When it comes to learning, every student has different needs. The challenge for each school district is to provide a learning environment that accommodates differing learning styles and ensures the best educational experience for every student. This often requires districts to consider alternatives including blended learning approaches, charter schools, and virtual environments.
In this exclusive interview with Keith Wilson, Principal of the Lawrence Virtual School, we get his perspective on tailoring school options for every student in a virtual learning environment. In many cases, it is not only about the curriculum that is provided through online courses, but it is ensuring that students experience a learning environment that fits into their personal situation. Lawrence Virtual School provides that experience by leveraging technology and understanding that a tailored experience is critical to success.
Q: Tell us about your position.
A: I’m the Principal of the Lawrence Virtual School, a school in the Lawrence Public Schools district in Kansas. We are a virtual charter school focused on grades kindergarten through 12th grade with a total of 1,500 students.
Q: Tell us about the challenge of tailoring educational options for each student.
A: The ultimate experience is being able to serve families in unique settings with unique needs. While academic success is a measure of our programs, it is as important that we serve families by meeting their specific needs. We can accommodate these needs through our online learning programs. We are working with the largest provider and have the largest virtual school in the State of Kansas, so we benefit from the economies of scale.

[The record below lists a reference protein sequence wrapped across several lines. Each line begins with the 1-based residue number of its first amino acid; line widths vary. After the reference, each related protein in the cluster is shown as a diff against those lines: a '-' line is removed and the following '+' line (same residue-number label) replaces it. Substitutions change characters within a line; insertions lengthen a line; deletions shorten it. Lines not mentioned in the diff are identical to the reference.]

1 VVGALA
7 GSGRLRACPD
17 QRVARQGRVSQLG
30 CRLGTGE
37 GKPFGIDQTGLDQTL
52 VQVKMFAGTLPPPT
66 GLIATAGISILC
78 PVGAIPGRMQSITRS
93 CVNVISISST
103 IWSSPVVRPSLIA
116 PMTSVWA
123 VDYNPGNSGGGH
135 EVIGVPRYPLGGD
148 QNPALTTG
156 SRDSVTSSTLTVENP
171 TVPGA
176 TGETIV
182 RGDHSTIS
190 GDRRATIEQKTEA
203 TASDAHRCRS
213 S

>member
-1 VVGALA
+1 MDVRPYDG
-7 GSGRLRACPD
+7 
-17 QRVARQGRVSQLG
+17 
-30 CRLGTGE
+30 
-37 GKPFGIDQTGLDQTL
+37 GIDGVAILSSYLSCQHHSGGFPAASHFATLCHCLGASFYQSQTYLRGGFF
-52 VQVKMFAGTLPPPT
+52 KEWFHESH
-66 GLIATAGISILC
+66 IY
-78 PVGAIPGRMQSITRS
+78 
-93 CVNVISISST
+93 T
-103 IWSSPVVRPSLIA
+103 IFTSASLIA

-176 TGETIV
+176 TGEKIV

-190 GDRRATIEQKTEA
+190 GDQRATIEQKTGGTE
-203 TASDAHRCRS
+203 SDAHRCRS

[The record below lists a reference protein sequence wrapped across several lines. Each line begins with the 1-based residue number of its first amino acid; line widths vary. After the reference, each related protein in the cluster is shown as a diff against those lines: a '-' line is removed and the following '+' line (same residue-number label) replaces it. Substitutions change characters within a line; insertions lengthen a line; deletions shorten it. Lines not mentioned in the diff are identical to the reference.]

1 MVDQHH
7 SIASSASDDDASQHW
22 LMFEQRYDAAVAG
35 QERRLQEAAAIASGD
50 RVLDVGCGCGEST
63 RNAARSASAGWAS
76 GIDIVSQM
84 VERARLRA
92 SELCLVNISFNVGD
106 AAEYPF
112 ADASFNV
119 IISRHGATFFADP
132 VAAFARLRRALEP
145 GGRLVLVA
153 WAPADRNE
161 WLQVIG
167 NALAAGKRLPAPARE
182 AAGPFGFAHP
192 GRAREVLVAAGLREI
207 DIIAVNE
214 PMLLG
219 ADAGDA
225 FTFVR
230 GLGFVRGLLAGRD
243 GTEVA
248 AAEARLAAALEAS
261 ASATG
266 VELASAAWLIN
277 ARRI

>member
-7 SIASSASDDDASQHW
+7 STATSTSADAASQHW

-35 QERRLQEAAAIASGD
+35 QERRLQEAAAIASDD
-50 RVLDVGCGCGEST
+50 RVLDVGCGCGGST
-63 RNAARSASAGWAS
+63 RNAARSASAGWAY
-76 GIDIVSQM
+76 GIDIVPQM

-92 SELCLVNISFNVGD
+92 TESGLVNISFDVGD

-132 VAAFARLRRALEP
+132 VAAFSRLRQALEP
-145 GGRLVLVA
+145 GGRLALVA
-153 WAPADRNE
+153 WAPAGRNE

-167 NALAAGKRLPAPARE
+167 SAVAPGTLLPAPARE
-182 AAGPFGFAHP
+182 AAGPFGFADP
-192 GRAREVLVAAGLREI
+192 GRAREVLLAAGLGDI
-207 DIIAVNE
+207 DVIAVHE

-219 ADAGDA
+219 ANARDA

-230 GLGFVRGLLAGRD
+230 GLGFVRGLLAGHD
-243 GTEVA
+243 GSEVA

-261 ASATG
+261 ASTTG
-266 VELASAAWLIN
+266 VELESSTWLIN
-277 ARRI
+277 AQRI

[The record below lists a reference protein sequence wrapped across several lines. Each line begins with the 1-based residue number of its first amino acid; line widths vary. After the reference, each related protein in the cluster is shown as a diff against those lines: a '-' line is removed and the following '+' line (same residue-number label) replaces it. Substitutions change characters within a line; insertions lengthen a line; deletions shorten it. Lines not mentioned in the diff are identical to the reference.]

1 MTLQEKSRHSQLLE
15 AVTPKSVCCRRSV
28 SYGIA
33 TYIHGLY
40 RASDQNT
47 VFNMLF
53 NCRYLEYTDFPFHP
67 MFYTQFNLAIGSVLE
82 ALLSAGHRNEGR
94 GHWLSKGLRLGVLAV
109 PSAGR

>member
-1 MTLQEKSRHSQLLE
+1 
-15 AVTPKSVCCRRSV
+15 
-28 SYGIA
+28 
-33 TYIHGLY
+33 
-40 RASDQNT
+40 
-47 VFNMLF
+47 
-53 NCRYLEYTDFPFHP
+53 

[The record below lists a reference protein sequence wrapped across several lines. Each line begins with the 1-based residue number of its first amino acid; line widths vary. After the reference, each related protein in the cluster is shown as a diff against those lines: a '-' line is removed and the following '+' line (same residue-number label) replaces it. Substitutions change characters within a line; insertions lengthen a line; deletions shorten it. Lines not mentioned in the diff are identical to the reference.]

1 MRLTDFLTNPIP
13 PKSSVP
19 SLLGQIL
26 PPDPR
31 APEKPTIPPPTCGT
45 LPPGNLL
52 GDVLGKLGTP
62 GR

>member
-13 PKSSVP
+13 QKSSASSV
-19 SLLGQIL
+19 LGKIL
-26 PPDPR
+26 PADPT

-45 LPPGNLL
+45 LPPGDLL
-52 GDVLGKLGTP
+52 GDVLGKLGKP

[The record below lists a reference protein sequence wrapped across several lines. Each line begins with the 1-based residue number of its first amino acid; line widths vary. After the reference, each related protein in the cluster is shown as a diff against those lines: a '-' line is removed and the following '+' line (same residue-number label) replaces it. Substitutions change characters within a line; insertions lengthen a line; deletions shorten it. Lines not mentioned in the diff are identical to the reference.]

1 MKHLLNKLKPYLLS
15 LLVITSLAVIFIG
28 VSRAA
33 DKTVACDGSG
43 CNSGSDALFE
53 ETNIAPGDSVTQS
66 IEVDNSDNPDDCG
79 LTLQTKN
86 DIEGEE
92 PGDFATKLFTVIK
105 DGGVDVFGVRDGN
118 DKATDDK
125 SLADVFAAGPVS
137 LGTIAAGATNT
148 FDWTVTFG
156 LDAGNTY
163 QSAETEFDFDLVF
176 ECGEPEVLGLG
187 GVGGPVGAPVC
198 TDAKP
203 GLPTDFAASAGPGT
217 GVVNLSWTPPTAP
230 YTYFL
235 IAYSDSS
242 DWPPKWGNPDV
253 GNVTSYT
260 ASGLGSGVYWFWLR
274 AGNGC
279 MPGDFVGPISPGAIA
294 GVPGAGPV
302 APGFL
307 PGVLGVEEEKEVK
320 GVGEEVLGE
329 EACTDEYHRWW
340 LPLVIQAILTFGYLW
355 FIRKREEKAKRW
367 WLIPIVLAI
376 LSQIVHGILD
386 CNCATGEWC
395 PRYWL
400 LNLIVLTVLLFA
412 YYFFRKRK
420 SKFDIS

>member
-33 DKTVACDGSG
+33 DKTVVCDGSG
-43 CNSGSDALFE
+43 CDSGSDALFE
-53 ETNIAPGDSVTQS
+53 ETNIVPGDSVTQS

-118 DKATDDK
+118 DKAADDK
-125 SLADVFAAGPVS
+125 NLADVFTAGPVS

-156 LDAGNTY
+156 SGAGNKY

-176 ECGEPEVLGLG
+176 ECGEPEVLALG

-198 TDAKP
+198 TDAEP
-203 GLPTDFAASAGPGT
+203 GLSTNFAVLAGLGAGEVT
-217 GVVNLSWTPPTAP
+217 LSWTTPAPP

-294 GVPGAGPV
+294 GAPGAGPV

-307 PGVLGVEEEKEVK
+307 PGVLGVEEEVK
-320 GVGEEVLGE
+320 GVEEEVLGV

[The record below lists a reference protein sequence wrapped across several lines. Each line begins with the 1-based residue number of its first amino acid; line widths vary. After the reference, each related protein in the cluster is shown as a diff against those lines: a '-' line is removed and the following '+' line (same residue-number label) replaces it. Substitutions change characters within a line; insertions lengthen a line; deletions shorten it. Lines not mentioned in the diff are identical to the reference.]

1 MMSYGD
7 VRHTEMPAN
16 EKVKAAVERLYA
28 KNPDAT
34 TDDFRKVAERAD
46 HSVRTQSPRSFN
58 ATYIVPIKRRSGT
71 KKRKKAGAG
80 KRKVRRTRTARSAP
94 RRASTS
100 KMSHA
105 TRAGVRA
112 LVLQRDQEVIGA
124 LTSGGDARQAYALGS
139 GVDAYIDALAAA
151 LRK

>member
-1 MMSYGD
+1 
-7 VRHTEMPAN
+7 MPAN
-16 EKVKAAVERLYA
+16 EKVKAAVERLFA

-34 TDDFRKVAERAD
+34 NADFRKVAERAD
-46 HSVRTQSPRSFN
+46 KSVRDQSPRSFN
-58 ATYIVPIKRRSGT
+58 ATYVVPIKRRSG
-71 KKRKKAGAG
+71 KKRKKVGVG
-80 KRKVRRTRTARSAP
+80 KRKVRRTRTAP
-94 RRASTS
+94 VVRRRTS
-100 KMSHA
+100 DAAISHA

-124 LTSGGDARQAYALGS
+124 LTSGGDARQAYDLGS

Yet, despite our size and because of our online learning solutions, we’re able to give our school community individualized learning programs. In this case, smaller is smarter. In other words, we have "schools of one" all over the State of Kansas—consisting of one child, one family—and we’re able to break things down into smaller pieces, which is much smarter for the families and the students. For example, we were able to provide a student a full-time online program she could take from home, which was especially important to her, as her father was dealing with cancer. It is truly about individualization of instruction through the use of technology.
Q: From an online learning perspective, what are your top two to three priorities for the next school year?
A: We believe we can use online learning to address student attitudes about their ability to meet their academic goals. To be able to adjust those attitudes and get them focused on the end game is really the key to success.
The second area we want to address is how we understand the individual environments for each student, so we can better service their needs. Family units are unique today from blended families to single-parent families, or children living with grandparents. Each environmental difference requires a certain level of support. We want to try to establish a network of support for like-minded and similar type families.
Q: How do you determine success?
A: A famous quote from Field of Dreams is: “If you build it, they will come.” I take that a step further to say, “If you build it, they’ll come; if you maintain it, they’ll stay.” The success of our school comes from students returning year after year, after year. It is our greatest source of advertisement for future families to come and join us.
I can sit here and talk statistics about growth and student achievement, but it is really about how we are maintaining and building a program that will service the families in Kansas. And it’s through the use of technology and the expertise of our vendor that develops the online programs—and the people that support those programs—that we ensure our students’ success.